Average is underrated
Here’s an admission: I’ve always been average. In the middle class at school, middling grades, average school reports, although I excelled at reticence, apparently. I was average at swimming – sometimes last, never first, more often centre pack. I was distinctly less than average at ballet and was kicked out, aged 10.
There’s nothing wrong with doing your best, of course not. There are people who strive to do things really well, single-minded, naturally talented, disciplined and practised. We probably wouldn’t have some of the scientific discoveries we have, nor some of the creative wonders, without such people. There is often a high price to pay however: burn out, mental ill health, sometimes physical ill health and occasionally, an early death.
No, average is definitely underrated. I have an average shoe size and nothing I do will change that, except perhaps a decrepitude, outwith my control. So why is ‘average’ seen as such a negative descriptor? I am never going to be a painting master, or a principal dancer, no matter how long I study art or ballet. And I’m fine with that. I’m never going to be a celebrity baker either – I lack the killer instinct and burning ambition. I don’t mind being average. This doesn’t mean I don’t work hard or try and improve my skills or want to do my best. I think we confuse ‘average’ with ‘mediocre’. Average is, after all, a term we borrow from statistics and as you know, it simply means a typical data set, most commonly the ‘mean’ . I’m human. I’m typical of most humans: I feel pain, I live, love, laugh, work, sleep and eat. None of this sets me apart from my fellow humans. Mediocre is a more qualitative term and we use it to describe something that’s not very good. We use it to negatively describe people too.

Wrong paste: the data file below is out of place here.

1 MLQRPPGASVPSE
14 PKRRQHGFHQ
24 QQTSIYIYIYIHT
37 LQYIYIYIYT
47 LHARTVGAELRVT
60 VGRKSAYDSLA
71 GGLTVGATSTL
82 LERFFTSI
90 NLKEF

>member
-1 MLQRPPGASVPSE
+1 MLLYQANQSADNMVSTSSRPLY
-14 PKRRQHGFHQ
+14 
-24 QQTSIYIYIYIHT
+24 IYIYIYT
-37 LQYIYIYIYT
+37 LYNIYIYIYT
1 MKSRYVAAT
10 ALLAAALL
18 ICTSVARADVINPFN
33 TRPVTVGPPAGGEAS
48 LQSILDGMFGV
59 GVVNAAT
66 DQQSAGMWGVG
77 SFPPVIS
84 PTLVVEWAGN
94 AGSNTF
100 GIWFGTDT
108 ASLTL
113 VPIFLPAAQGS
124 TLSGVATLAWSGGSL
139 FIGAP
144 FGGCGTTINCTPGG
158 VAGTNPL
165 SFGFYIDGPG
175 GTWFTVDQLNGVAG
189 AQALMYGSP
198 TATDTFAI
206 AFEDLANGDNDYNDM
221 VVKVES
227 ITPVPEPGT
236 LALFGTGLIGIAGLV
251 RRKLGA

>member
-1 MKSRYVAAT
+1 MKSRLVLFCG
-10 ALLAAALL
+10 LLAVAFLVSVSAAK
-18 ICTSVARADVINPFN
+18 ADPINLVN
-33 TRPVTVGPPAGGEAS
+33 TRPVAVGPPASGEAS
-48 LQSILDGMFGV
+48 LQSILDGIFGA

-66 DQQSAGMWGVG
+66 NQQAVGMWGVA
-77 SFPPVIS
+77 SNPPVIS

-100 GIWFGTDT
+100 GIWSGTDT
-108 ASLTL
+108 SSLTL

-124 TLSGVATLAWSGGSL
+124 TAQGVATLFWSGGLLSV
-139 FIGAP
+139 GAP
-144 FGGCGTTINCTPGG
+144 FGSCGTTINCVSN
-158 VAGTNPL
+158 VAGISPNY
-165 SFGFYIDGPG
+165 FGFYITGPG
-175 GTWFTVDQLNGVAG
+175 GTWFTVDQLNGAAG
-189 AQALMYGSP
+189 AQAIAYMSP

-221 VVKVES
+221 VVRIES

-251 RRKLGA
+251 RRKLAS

In this zupped-up world, where many people want to be media stars and ‘influencers’, we are constantly battered with messages that we need to improve: we need to be fitter, thinner, sexier, richer, wiser, braver. We are effectively told, on a daily basis, that we are not good enough as we are and that if we’re not striving, then we’re failing. Well, I’m happy to be average if it means I get to be content with myself. I’m happy to wave the banner for a ‘typical’ woman if it means I don’t have to worry about competing with other women; if I can sit out the race and enjoy the meander; if I can accept that there are some things I can’t change and that, in the grand scheme of things, it doesn’t really much matter. Hands up if you’re OK with average too?